Microgrids are not new to power systems, since these local and small grids have been widely deployed and utilized for electricity supply in remote and isolated communities such as islands and remote villages throughout the world. However, there is nowadays a rapid development and deployment of microgrids in the context of smart and resilient power networks, in good part motivated by the need to integrate distributed generation, especially if powered by renewable resources such as wind and solar, to reduce operational costs and the environmental impact of these grids, particularly for diesel-depended isolated microgrids.
The presentation will provide a general overview of microgrids and the research work being carried out by Prof. Canizares’ group at the University of Waterloo on the area, including a summary of a survey carried out by the group on remote microgrids in Canada, and a detailed description of the microgrid in one of these communities, namely, the Kasabonika Lake First Nation (KLFN) community microgrid in Northern Ontario, where a one-year measuring campaign was carried out to identify main technical issues associated with these kinds of microgrids.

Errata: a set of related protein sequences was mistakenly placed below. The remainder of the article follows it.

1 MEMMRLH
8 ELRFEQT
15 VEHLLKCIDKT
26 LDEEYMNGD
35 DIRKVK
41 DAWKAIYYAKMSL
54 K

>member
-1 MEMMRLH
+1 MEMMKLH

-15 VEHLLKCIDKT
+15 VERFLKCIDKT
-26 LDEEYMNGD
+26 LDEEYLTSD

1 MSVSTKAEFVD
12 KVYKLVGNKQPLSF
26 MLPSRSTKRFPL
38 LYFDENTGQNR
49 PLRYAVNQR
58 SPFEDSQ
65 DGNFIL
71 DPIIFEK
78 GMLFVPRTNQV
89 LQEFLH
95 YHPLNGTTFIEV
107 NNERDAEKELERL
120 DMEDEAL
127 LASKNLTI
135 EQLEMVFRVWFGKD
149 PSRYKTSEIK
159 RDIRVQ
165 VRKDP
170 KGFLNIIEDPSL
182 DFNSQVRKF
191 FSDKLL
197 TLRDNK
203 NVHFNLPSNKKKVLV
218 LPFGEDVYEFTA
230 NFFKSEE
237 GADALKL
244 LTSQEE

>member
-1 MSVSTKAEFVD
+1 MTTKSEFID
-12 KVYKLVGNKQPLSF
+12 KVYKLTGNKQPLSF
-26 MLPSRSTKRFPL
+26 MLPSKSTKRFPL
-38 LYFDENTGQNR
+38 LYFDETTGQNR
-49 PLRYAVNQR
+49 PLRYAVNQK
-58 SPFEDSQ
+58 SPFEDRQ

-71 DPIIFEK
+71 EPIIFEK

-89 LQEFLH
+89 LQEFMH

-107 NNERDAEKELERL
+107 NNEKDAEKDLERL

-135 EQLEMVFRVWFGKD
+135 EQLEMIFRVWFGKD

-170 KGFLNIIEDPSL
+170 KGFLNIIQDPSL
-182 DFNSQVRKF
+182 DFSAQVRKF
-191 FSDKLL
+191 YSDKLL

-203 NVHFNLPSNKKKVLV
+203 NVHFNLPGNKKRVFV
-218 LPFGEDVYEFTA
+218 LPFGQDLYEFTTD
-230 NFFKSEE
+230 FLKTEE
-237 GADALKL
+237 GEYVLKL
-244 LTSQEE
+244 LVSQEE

A general description of the group’s main research contributions and findings in the area of microgrids, with several practical examples, will be provided, focusing on dispatch, control, stability, and optimal planning. In particular, the following subjects will be discussed in some detail: Energy Management Systems (EMS) considering renewable power uncertainty; voltage and frequency control including electrical and thermal energy storage for microgrids with high penetration of variable renewable power; stability definitions, modeling, simulation, and analysis; optimal placement and sizing of renewable power equipment for minimization of costs and diesel use, considering secure system operation; and dc microgrid EMS and power flows.
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